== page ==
A native of Orsogna in Italy’s Abruzzo region, Marisa moved to the Boston area in 1990 and has spent the last nearly 30 years working in a variety of well lauded Italian restaurants. The first restaurant she opened was Galleria Italiana, which earned many raves. Since then, she has opened or assisted in restaurants including La Bettola, South End Galleria, Bricco, Umbria, Mare, Gennaro's Five North Square, and Scopa. Back in 2009, she helped to transform Spiga and that was the first time I experienced her stellar cuisine, including her sublime Bread Pudding. Last year, Marisa returned to Spiga, to become their Executive Chef, assist owner Carmelo Iriti, and transform their menu. For more insight into the mind of Chef Iocco, check out my prior Culinary Creativity Interview.
The Dinner Menu is divided into Guazzetti, single-serve pots of simmered stews of meat, fish or vegetables (6 options, in 2 sizes, for $15-$22), Cicchettis, Italian “tapas” meant for sampling and sharing (7 options for $14-$16); Insalate (3 options for $10-$14), Primi, pasta dishes (10 options for $19-$24), Secondi (9 options for $27-$32) and Contorni, sides (3 options for $8 each). The Lunch Menu is a bit smaller, with Guazzetti (6 options for $16 each), Cicchetti & Insalate (5 options for $11-$16), Paste & Secondi (6 options for $14-$23), Panini (4 options for $14 each), and Fame di Pizza (5 options for $14 each).
The menus have something for everyone, no matter what your preference, whether it is seafood or vegetarian, steak or pasta, chicken to lamb. Portion sizes are ample without being overwhelming. There are usually daily specials available which might entice you from ordering off the menu. A number of the recipes honor the Abruzzo region of Italy.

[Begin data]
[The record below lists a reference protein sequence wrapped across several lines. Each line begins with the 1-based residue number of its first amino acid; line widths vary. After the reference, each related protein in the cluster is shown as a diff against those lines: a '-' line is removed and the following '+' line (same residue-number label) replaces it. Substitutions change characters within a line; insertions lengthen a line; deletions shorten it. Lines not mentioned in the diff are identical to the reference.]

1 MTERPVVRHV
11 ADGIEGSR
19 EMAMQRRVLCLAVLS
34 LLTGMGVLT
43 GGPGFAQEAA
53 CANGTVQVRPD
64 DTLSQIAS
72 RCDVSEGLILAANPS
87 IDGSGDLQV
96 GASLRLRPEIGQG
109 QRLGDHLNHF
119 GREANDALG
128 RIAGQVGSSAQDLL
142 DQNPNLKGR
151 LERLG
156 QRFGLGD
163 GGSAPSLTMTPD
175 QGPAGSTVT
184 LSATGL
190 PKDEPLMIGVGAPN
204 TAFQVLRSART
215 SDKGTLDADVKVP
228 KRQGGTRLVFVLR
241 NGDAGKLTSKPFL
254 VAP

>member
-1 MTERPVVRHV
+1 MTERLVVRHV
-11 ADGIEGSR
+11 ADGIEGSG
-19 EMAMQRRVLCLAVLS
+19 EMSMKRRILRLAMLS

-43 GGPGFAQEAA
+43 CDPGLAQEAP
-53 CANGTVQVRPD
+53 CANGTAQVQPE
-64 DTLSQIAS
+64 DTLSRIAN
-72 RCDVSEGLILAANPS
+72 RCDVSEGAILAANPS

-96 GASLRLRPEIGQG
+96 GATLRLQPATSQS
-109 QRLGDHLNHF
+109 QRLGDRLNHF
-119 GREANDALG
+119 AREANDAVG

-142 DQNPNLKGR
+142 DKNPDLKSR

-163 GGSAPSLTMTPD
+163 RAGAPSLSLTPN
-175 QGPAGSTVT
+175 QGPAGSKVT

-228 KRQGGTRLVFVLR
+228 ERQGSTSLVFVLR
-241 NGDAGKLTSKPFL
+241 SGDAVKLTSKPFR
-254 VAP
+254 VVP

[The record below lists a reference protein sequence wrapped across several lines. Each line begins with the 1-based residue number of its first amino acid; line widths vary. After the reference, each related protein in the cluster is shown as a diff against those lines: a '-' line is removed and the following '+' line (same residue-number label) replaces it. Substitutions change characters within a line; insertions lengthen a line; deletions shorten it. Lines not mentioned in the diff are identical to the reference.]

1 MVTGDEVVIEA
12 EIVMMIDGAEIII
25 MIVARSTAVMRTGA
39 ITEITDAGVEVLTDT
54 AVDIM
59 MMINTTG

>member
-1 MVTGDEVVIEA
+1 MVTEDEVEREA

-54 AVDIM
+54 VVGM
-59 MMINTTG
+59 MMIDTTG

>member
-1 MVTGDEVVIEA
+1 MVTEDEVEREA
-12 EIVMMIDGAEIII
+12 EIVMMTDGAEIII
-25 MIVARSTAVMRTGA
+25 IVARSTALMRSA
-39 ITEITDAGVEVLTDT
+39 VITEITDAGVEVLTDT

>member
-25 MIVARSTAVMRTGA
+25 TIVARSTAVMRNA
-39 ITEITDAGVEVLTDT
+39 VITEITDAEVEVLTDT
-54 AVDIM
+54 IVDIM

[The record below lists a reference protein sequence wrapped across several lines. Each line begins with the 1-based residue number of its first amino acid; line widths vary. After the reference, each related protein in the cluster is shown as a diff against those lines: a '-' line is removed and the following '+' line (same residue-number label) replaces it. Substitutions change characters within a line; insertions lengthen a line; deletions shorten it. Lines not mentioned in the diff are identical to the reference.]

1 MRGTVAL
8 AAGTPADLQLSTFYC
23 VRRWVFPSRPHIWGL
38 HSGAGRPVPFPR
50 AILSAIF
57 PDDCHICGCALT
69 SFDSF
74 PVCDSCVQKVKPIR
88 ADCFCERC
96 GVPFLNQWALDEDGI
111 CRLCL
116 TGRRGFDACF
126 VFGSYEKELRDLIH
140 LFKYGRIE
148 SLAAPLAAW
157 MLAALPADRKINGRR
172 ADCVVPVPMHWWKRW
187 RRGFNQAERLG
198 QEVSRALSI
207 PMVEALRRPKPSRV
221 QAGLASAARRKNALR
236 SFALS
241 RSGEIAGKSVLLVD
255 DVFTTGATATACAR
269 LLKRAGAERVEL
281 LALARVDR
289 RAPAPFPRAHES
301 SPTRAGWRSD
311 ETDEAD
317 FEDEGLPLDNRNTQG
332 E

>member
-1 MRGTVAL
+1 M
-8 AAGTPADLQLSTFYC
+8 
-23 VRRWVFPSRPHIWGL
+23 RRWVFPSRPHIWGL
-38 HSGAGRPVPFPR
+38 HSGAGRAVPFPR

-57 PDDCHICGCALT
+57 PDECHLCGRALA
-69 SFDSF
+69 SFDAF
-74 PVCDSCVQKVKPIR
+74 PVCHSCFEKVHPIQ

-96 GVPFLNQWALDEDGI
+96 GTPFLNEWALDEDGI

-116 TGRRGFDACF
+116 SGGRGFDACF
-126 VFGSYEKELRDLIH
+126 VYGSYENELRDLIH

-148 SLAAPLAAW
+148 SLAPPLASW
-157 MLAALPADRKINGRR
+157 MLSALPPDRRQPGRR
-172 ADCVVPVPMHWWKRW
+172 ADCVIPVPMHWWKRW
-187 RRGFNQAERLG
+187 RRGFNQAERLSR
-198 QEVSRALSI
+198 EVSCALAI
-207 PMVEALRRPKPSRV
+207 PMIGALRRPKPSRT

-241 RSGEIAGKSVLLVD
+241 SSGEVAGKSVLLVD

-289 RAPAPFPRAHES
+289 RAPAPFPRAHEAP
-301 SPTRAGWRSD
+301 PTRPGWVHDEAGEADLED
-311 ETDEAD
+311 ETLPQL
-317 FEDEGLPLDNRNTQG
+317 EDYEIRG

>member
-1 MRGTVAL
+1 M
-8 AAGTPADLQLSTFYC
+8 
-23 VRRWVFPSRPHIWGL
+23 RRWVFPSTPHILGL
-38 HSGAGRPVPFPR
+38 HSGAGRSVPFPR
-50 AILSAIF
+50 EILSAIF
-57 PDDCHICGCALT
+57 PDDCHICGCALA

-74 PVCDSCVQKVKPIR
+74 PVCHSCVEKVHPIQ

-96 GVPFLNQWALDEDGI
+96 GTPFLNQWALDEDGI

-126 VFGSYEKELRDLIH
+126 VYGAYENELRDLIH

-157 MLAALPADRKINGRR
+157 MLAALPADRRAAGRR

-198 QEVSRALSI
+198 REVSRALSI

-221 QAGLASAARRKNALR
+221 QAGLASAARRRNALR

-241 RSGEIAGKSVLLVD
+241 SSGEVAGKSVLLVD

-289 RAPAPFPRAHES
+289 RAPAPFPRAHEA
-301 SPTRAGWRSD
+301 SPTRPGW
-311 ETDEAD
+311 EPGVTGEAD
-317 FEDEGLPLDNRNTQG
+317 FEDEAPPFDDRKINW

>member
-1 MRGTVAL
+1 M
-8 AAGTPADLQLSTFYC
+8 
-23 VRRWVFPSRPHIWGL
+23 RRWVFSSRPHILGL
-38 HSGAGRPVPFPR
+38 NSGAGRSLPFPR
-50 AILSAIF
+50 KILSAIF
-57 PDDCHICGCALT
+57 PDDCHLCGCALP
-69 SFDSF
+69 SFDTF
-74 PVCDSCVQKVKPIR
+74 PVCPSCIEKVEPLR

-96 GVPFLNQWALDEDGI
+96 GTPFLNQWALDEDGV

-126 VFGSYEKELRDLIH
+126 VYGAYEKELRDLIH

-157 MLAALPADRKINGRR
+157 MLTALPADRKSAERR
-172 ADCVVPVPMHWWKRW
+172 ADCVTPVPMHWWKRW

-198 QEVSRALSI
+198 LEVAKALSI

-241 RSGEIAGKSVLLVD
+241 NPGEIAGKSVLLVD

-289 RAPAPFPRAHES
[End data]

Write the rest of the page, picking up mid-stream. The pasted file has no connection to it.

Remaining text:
The Cape Bay Mussels & Manila Clams Guazzetto is prepared with chickpeas, smoked Italian peppers and a spicy, cherry tomato broth. The broth contained a great depth of flavor, with a mild spiciness, and was excellent for dipping your bread. The shellfish was tender, the broth making for a tasty coating, and the chickpeas and peppers were tender too.
And as a bonus, let me provide a copy of the recipe for Chef Marisa Iocco's Bread Pudding, which I've had since 2009. You're on your own for creating a sauce to top the bread pudding.
2 lbs. crusty, day-old Italian bread
1 quart heavy cream
1 quart whole milk
2 cups sugar
1 vanilla bean, split lengthwise
--Remove the bread heels and cut bread into small cubes
--In a saucepan, combine cream, milk, sugar and vanilla bean, and bring to a slow boil. Remove the mixture from the heat and allow it to cool and steep for one hour.
--In a bowl, whisk the eggs, then pour in the vanilla-cream mixture and stir. Next, add the bread cubes and allow it to sit just long enough to soak up most of the liquid.
--Pour mixture into a rectagular cake pan at least 4” deep. Cover tightly with foil. Place that pan into a slightly larger pan, then add about two inches of water to the larger pan to create what’s called a “bain marie” or water bath. This provides moisture during baking.
--Bake at 375 degrees for two hours. Remove from oven; let pudding “set” briefly. Cut into squares. Serves 8 generously.
It's great that Chef Iocco is back at Spiga. The food is diverse, plentiful, creative and delicious. And that Bread Pudding! Service was generally excellent, with one small issue at lunch that was quickly and professionally handled. It is easily accessible off Route 95, via the Highland Avenue exit, and it is also only a couple minutes from the Bin Ends wine shop. So, you can go wine shopping at Bin Ends and then have lunch or dinner at Spiga. Or vice versa.